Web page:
Sometimes we forget that Irving is only 25, and not even in the prime of his career. Playing with LeBron has forced him into a primarily off-ball role. And it has worked. Cleveland won a title! But it also stunted Irving’s development as a playmaker. His "point guard" position is meaningless when LeBron is actually the primary creator. Irving is more like a classic combo guard. Guys like John Wall and Stephen Curry got endless opportunities in their early 20s to develop their PG skills. Irving missed out on this education. Without Bron, he could conceivably get it — better late than never.

"Kyrie’s tired of being lil bro. He wants be the man," said a league source. "So why wait? Why play the year out?" Two sources told me on Friday that Irving went into the offseason thinking about demanding a trade. It was only last week, during a meeting with the Cavaliers, that he made his desire for a trade clear. In his report, Windhorst wrote that "Irving considered requesting a trade after the Cavs’ championship last year but decided against it."

The timing is very odd. Why so late in the summer? If Cavaliers owner Dan Gilbert hadn’t gotten rid of general manager David Griffin, maybe the team wouldn’t be in such disarray. The Cavs just hired Koby Altman to take over in Griffin’s role, but it might be too late for stability. The Warriors got better, while the Cavaliers stagnated.

ESPN reported that James is "blindsided and disappointed" by Irving’s trade demand. It’s the second time in a week a player has told LeBron "No." First Jamal Crawford turned down the Cavaliers for the young Wolves. And now Irving wants out.

If Irving is traded, regardless of the return, the pressure will only increase for LeBron and the Cavaliers. If James leaves next summer, the team would effectively be left with nothing. If LeBron thought he could leave Cleveland unscathed after delivering a lone title, he might be in for a rude awakening next summer.

But maybe a roster shake-up increases the chances of LeBron staying put. Cleveland could deal Irving for young assets or it could look for a package that satisfies LeBron’s preference for veteran teammates. Maybe a package bringing back one of his "very good friends" (like Carmelo Anthony) and/or his fellow Klutch Sports clients (like Eric Bledsoe) would work. Cleveland has options.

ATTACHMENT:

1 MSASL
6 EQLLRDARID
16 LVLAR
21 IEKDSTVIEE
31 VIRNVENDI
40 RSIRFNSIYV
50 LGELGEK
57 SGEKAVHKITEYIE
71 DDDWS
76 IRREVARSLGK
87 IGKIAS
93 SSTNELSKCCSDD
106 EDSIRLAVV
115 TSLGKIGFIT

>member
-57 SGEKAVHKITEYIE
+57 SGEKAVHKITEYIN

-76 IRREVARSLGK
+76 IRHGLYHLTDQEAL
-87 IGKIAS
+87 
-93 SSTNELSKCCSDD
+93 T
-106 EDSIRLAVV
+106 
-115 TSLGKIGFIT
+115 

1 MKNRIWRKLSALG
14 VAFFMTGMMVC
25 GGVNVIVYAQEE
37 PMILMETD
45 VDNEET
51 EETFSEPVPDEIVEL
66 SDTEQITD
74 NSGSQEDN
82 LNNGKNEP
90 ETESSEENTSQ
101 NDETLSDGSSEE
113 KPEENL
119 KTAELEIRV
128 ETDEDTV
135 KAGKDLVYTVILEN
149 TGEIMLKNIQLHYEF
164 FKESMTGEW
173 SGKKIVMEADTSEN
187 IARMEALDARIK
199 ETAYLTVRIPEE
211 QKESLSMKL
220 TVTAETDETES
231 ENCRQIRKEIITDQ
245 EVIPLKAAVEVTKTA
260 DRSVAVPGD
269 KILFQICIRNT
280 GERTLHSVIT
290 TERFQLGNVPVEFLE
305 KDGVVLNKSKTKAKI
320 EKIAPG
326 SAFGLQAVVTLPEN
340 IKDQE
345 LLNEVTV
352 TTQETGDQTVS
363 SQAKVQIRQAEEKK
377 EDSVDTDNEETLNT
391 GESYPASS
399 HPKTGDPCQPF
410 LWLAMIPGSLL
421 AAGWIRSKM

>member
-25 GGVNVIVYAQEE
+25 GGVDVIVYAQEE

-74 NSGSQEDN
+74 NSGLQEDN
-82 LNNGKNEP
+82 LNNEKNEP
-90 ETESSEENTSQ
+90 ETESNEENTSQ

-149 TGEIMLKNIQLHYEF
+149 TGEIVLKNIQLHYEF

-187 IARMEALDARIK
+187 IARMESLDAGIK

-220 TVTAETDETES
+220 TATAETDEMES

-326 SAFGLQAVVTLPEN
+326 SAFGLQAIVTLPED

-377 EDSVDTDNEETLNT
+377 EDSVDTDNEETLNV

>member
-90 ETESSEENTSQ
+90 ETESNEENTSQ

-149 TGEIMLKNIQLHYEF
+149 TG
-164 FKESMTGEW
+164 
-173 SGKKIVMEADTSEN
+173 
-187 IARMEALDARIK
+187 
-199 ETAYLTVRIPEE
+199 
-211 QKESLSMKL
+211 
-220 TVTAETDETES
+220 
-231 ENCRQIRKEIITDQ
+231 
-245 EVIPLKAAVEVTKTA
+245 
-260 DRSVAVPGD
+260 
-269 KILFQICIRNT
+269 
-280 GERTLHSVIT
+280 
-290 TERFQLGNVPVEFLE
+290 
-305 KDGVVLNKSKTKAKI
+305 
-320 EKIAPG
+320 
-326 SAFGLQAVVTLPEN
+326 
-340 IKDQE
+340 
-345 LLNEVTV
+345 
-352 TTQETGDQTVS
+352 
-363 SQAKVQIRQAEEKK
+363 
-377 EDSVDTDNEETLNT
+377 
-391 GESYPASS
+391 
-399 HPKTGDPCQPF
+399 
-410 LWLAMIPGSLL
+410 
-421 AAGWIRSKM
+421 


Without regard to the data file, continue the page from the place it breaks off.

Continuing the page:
The difficulty is finding a trade that makes sense. Irving’s preferences reportedly included San Antonio, Minnesota, New York, and Miami. None of those teams can exactly put together an appealing package, at least on paper, unless LaMarcus Aldridge is flipped for assets, or Andrew Wiggins is included. Every team evaluates players and trades differently, though. Two league sources speculated that the Cavaliers would shop Kevin Love, depending on the type of package they get back for Irving. Love’s name has been included in trade rumors for almost his entire stay in Ohio, so that shouldn’t come as a surprise. But it’s fascinating to think about how a team that’s just been to three straight Finals could blow it up around its centerpiece.

If I were the Cavaliers, I’d want a package for Irving that’d allow the roster to compete, regardless of what LeBron decides next summer. As I wrote in March and again in April, the Cavaliers helped get themselves into this mess in the first place by not building a sustainable roster that focused on developing cheap, talented, youthful players. They didn’t adopt the Spurs model, basically. They need to start thinking about building a sustainable future, whether that includes LeBron or not. Dealing a 25-year-old superstar point guard in Irving for a package highlighted by a 33-year-old past-his-prime forward in Melo could end up an all-time dumb move when there’s absolutely no guarantee it keeps LeBron around. Cleveland should be looking to trade Love for Melo, and Irving for a significant package to a different team. No matter what happens, Irving is a young, improving superstar with two guaranteed years left on his contract. The return better be supermassive.